female schools have been continued from dow of his own caste. It is well known their first commencement, and their stale that marriages among the Hindoos geneat the present time is such as to afford en rally take place when the parties are quite couragement to perseverance in exertions young,* that it is wholly the act of the pa. to raise the females of India from their rents, and when a bramhun dies, whatever present degraded state to the rank they may be the age of his wife, she can never hold in Christian countries.
again enter the married state. The feThe expense of the boys' schools ex- male referred to was one of this unhappy clusive of books, has been 2,585 rupees. class whose husband, dying before they of the girls' schools 2,1884 rupees. had lived together, left her to a life of so
Our printing establishment is principal. litary widowhood. As Babjee's mind be. ly employed in printing for religious socie- came more impressed with the truth of ties, and in doing work of a miscellaneous Christiantity his connexion with this perkind for the Government and for indivi. son was broken off, and for some time preduals. During the year past the mission vious to his being baptized, he appeared have reprinted an edition of 1600 copies of uniformly to have just views of the improa work containing 160 pages 8vo. in Eng. priety of such conduct. His affection for lish and Mahratta which was originally her, however, still continued. He viewed composed by the Rev. G. Hall, and de- with much anxiety the state of destitution signed to assist natives in learning Eng. and exposedness to temptation in which lish, and Europeans in learning Mahratta. she was left, and was tenderly affected The subjects ireated of in this work are with the remembrance of the promises principally of a religious kind, and it ap- of mutual fidelity, which were made at pears well adapted to be useful to the na- first between them, and to which it is tive population. We have printed several believed both bad adhered. These feel. smaller religious books for gratuitous dis- ings he communicated to some of his tribution and for the use of our schools. Christian friends, and expressed a wish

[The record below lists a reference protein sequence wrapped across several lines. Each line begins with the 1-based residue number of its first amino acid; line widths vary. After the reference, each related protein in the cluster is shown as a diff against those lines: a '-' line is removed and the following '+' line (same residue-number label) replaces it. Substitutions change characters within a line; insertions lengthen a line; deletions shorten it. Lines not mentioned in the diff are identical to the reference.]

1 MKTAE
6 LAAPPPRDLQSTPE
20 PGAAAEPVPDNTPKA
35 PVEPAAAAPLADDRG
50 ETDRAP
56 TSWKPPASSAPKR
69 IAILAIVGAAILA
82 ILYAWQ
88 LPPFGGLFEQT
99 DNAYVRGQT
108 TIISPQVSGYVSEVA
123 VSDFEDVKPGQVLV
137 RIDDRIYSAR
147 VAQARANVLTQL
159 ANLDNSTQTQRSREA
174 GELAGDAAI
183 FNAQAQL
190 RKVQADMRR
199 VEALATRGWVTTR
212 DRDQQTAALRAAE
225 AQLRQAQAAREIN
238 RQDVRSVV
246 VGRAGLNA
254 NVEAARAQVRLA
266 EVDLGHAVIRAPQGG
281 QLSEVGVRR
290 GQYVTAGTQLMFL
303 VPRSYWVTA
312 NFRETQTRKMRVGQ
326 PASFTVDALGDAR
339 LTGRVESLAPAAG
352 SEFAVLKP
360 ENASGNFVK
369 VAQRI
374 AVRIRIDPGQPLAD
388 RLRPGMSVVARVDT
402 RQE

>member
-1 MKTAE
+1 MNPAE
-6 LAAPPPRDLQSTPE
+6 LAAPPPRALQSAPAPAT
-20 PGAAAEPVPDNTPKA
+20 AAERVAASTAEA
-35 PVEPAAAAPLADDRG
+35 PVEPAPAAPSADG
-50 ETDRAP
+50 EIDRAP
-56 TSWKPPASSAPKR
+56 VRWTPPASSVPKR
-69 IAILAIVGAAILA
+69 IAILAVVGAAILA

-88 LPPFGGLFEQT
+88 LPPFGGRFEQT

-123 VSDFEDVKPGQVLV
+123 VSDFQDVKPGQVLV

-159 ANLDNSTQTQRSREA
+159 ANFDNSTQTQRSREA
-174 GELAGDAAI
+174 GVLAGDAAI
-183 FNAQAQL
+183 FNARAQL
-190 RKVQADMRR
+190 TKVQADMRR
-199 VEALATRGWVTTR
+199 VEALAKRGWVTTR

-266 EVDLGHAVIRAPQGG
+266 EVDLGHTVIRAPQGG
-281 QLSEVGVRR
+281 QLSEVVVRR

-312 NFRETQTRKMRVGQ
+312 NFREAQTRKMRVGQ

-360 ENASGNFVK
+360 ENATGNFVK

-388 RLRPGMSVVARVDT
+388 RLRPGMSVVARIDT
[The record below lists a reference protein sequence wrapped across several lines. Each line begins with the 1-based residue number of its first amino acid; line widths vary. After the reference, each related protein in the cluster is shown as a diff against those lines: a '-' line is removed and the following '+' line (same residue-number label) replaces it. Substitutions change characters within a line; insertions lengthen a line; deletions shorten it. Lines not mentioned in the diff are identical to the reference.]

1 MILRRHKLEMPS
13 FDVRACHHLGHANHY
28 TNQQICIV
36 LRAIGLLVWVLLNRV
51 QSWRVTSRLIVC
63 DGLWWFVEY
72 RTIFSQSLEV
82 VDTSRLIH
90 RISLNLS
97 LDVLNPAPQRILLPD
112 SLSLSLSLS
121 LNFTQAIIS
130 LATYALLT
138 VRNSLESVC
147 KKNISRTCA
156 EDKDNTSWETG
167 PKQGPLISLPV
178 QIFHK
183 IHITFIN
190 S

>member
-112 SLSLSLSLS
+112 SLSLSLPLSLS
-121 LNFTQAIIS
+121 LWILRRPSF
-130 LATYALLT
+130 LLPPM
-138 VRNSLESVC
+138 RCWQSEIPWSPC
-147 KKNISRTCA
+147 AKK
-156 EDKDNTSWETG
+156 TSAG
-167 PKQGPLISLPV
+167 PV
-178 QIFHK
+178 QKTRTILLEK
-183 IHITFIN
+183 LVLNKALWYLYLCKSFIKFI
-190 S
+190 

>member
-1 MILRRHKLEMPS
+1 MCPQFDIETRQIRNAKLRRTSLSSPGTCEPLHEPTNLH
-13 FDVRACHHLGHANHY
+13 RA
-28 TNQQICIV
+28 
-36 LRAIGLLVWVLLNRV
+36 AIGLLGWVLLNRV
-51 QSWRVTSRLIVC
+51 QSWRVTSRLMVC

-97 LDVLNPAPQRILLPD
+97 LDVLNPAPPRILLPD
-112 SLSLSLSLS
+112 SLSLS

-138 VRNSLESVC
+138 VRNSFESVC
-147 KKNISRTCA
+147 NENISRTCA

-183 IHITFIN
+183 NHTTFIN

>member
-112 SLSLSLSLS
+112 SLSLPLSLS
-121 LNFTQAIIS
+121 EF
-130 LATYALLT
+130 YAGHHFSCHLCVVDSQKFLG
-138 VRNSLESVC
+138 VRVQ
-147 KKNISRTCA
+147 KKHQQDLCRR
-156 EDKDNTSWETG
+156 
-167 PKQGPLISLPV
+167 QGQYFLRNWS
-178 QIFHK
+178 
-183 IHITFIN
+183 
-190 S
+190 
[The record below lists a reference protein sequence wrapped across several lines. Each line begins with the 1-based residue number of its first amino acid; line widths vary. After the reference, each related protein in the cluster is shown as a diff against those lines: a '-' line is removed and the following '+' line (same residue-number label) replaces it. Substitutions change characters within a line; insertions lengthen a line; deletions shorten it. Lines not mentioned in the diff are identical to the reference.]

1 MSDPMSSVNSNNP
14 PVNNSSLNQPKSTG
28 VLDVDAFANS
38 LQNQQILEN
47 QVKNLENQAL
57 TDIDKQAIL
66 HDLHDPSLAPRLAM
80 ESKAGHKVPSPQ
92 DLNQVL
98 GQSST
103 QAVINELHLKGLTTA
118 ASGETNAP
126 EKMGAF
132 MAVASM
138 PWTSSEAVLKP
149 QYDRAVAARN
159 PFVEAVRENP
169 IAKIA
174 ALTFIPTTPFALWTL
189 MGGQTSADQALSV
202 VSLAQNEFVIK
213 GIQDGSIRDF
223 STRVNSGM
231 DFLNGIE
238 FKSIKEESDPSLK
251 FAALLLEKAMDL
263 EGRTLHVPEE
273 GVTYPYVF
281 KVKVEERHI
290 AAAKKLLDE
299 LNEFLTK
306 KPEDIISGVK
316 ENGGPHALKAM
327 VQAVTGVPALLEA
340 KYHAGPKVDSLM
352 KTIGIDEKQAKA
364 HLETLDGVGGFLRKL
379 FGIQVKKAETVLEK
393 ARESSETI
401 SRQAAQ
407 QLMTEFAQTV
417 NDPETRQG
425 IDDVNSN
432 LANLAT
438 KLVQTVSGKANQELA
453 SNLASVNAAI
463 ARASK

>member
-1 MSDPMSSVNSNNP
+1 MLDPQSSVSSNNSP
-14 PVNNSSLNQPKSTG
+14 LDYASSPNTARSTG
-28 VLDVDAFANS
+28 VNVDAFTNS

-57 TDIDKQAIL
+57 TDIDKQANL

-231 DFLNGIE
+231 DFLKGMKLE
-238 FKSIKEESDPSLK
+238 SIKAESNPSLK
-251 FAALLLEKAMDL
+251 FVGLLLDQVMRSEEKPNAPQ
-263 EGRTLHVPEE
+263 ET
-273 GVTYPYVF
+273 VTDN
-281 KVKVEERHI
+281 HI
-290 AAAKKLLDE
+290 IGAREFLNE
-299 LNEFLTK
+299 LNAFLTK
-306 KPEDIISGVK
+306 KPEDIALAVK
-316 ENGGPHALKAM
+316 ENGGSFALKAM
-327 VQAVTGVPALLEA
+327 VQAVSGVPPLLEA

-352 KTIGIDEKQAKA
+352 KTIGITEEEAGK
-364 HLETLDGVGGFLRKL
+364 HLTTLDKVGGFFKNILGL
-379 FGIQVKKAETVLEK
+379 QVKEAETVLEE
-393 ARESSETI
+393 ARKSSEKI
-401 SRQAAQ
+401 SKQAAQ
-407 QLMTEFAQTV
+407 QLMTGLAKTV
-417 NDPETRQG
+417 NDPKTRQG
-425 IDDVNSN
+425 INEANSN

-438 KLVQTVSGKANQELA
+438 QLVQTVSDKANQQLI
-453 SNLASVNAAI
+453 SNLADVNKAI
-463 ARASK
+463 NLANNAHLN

Three persons have been added to the that, if it would not be inconsistent with church by baptisın during the year. The the precepts of Christianity, they might first of these is of the Mahratta caste, and be regularly married. She was also found was baptized in March. His name is Mo- on inquiry to be desirous of doing the roba. Previously to this he had been a